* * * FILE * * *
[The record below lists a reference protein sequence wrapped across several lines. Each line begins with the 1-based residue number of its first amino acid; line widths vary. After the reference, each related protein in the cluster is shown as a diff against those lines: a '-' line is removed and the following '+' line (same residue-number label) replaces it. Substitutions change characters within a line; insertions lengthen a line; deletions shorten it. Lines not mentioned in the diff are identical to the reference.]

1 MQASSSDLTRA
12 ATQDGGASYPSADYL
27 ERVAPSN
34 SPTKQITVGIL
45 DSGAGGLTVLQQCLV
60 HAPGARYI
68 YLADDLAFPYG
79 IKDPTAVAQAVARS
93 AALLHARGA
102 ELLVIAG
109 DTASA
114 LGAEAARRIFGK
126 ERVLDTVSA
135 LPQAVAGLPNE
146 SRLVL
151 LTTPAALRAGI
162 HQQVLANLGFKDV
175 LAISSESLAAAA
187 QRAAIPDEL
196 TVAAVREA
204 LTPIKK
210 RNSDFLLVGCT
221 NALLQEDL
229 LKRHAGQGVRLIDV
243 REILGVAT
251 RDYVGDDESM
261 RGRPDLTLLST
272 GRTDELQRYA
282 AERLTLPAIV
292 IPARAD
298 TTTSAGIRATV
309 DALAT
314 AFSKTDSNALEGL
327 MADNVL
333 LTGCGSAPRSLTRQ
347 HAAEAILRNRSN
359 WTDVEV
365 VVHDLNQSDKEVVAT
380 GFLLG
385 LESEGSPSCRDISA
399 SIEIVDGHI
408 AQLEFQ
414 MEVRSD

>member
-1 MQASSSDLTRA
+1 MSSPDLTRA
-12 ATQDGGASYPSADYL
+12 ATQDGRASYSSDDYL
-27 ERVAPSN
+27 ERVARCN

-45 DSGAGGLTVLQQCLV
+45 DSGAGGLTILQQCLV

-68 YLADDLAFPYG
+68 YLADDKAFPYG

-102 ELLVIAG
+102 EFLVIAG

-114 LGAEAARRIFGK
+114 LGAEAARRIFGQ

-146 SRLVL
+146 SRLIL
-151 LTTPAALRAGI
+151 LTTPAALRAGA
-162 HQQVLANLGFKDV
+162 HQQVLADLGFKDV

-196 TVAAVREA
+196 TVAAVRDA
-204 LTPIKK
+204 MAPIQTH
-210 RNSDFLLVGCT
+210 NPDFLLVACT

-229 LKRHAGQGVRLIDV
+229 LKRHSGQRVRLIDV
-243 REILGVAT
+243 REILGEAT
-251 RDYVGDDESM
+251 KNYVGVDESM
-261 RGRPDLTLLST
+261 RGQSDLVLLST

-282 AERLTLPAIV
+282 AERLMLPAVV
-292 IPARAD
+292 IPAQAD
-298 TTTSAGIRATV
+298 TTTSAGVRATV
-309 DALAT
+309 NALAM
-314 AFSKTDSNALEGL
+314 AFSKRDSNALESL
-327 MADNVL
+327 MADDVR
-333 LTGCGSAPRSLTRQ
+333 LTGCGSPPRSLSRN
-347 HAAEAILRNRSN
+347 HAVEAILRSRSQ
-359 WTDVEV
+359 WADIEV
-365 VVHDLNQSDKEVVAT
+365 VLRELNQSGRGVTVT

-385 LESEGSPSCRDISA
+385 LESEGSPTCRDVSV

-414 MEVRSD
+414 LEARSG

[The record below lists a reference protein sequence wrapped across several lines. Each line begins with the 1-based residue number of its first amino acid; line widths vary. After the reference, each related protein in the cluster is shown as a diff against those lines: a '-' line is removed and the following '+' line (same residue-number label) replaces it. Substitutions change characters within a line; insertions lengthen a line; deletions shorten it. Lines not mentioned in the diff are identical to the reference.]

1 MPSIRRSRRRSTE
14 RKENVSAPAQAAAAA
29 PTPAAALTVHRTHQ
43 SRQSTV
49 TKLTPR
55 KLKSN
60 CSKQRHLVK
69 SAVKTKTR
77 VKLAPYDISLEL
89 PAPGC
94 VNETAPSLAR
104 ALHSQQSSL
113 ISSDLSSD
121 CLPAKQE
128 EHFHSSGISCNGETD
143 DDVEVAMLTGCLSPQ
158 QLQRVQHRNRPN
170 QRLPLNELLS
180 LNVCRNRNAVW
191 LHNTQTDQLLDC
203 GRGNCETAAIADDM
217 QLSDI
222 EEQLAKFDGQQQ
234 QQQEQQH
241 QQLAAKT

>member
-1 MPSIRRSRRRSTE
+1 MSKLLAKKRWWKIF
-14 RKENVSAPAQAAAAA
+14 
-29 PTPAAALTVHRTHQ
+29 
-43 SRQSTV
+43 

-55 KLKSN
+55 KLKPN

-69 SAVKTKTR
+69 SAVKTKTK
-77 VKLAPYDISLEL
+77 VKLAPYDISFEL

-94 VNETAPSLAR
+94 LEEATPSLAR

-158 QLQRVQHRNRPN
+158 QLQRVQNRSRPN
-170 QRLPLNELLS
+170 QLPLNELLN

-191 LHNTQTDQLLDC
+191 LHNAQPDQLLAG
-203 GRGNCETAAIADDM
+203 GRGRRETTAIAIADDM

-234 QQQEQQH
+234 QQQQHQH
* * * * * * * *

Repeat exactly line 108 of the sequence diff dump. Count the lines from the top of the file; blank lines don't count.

43 SRQSTV